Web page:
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Sep-12-2017 14:11printcomments

Eagle Creek Fire Containment Increased to 11%

On the high ridges to the south, away from populated areas, the fire continues burning at low intensity.

Eagle Creek fire
As of today, the Eagle Creek fire is 35,588 acres and is 11% contained.

(PORTLAND, Ore.) - The Eagle Creek Fire was reported Saturday afternoon, Sept 2nd, at approximately 4:00 in the Columbia River Gorge National Scenic Area. The fire grew to 3,000 acres overnight that first night.

During the night of September 4th and 5th, east winds, combined with excessive heat caused the fire rapidly increase in size pushing westward. As of the morning of September 5th, the fire had grown to over 20,000 acres and had spotted across the Columbia River into Washington near Archer Mountain.

Cooler temperatures and higher humidity levels helped slow fire growth over the next several days.

Last night, about 8:00 p.m., skies cleared and burning fuel pockets west of Herman Creek created an impressive plume visible for miles along the Columbia Gorge. The plume was caused by active fire, as light winds funneled up the Herman Creek drainage.

With darkness and cooling temperatures, winds were expected to blow the fire back down the drainage across already burned areas. As of today, September 12th, the fire is 35,588 acres and is 11% contained. The spot fires on the west end have been secured.

Last night, fire managers attended community meetings in Troutdale and in Cascade Locks. Teams shared current operational information and updated the community on evacuations and road closures. Resource information on the Eagle Creek Fire was shared with both communities and information officers were on hand to answer questions.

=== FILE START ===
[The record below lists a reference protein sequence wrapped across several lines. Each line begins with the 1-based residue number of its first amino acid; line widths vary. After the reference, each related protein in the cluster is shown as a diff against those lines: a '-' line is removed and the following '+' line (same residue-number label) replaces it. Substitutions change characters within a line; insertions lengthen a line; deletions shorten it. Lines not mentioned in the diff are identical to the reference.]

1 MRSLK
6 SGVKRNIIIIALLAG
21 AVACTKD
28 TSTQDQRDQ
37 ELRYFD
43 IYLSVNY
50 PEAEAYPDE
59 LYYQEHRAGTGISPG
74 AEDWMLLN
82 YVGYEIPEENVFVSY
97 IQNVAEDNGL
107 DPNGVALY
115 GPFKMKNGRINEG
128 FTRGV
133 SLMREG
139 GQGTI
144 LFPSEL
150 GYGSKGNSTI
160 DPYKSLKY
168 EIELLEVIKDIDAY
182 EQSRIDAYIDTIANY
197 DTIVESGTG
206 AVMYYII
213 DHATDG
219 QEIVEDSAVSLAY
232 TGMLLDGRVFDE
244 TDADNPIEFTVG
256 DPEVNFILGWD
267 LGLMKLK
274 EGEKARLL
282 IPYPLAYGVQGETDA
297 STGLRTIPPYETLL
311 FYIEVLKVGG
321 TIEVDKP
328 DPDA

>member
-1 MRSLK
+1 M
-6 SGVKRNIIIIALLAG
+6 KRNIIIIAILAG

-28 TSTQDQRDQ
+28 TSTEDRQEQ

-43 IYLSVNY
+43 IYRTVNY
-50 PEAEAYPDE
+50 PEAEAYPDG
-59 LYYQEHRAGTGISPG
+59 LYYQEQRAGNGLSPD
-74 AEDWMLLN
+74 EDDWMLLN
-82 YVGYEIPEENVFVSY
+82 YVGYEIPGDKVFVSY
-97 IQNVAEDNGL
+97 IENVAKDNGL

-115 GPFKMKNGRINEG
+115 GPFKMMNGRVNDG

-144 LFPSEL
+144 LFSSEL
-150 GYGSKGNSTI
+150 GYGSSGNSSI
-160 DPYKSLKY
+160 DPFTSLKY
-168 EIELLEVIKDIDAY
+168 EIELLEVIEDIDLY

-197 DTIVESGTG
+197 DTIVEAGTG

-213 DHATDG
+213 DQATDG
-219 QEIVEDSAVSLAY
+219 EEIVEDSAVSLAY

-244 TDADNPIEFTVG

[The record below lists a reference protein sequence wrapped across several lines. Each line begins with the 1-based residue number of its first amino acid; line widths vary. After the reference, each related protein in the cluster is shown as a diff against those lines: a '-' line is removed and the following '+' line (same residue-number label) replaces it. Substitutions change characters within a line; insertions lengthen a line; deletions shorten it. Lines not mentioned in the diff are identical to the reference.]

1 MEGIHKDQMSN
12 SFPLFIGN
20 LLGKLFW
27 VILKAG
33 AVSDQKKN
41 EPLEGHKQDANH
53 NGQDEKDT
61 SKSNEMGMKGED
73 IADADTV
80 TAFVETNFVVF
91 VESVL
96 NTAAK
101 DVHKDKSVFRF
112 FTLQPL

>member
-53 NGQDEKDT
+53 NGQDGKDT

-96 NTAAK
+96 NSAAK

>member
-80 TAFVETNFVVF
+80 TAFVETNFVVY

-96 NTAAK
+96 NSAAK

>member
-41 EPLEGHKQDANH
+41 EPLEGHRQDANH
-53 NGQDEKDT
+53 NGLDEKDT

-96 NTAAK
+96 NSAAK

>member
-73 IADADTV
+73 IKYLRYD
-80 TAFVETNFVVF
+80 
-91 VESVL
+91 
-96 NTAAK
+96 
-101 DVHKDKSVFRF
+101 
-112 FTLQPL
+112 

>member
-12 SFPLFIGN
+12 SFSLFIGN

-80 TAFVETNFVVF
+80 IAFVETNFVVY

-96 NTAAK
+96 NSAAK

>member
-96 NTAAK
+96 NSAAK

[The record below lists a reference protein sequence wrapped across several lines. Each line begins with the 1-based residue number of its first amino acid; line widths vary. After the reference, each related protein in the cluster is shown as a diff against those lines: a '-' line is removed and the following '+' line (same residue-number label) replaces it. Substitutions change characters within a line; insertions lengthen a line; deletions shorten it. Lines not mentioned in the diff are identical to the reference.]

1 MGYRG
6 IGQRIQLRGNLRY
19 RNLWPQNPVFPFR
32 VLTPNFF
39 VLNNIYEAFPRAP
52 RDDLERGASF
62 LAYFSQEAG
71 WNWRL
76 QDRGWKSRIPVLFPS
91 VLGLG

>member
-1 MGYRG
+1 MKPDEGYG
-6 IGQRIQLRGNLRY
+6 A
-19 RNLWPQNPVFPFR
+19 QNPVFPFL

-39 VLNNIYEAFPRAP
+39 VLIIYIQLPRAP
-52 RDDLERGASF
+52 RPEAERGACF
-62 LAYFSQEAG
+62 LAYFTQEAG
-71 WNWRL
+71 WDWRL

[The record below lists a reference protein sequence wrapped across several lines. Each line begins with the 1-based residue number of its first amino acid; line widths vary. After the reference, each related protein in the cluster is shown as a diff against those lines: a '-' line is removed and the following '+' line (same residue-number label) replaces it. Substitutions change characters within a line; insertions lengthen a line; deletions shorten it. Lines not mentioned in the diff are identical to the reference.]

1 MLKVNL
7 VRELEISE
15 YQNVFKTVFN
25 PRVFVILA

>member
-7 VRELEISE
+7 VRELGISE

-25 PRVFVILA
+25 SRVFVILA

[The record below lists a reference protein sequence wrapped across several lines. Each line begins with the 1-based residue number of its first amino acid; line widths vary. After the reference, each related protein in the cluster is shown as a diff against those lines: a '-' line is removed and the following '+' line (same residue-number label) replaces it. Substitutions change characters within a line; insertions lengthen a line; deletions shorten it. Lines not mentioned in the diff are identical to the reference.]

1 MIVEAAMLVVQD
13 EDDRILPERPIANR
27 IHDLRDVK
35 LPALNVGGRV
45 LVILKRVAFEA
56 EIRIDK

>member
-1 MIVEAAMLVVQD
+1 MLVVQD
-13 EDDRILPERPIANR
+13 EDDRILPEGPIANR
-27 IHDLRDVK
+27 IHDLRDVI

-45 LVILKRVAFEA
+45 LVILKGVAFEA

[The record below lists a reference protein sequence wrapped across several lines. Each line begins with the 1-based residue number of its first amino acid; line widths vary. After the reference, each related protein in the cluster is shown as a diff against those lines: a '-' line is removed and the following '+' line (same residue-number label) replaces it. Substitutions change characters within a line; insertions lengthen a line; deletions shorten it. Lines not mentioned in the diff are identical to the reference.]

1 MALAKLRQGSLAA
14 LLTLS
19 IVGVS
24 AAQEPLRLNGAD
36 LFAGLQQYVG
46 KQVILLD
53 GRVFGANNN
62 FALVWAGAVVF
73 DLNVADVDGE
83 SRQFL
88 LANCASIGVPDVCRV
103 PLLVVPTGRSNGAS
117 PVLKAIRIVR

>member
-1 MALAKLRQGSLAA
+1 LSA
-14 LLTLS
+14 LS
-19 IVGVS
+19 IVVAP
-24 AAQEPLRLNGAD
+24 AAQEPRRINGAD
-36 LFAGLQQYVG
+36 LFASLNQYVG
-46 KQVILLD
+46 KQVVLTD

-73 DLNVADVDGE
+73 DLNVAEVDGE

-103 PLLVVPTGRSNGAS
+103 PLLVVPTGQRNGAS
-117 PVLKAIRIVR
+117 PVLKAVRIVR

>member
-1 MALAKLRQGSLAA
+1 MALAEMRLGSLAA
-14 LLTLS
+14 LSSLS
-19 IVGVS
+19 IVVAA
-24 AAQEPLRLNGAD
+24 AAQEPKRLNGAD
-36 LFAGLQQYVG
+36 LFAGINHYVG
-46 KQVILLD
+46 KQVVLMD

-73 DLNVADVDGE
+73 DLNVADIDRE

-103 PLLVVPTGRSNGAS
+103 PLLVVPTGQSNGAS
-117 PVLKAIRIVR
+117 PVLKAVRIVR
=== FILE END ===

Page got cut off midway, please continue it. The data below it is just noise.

Conditions will dry out overnight along the ridge tops with humidity dropping as low as 20%. It will remain dry in the morning. Winds will be light overnight becoming westerly and gusting 25 to 35 mph as a cold front moves through the fire area.

These conditions could result in increased fire behavior, but are not expected to present a threat to Cascade Locks. A cool, moist trend is predicted to continue Thursday and Friday. Fire Behavior Analysts are predicting low to moderate fire behavior.

On the high ridges to the south, away from populated areas, the fire will continue burning at low intensity.

Today's plan includes strengthening and holding the containment lines along the I-84 corridor, improving containment lines toward Shell Rock Mountain, and continuing efforts to secure the eastern and southeastern contingency lines.

The Oregon Department of Transportation is continuing its work along the I-84 corridor to clear hazards. Fallers are working to clear hazard trees along railroad and power corridors.

Helicopter bucket drops are planned for today to cool fire activity in the Herman Creek drainage. Oregon State Fire Marshel crews will continue to work with wildland firefighters by patrolling and providing support along the I-84 corridor.

The OSFM mission remains the same: to keep everyone safe and protect structures.

Resources Assigned: 25 Crews (5-Type 1, 13-Type 2, 7-Type 2 Initial Attack); 56 Engines; 11 helicopters; 9 dozers; 15 water tenders; 905 personnel.

Additional fire, closure and evacuation information can be found at:

Source: Oregon State Fire Marshal; BLM

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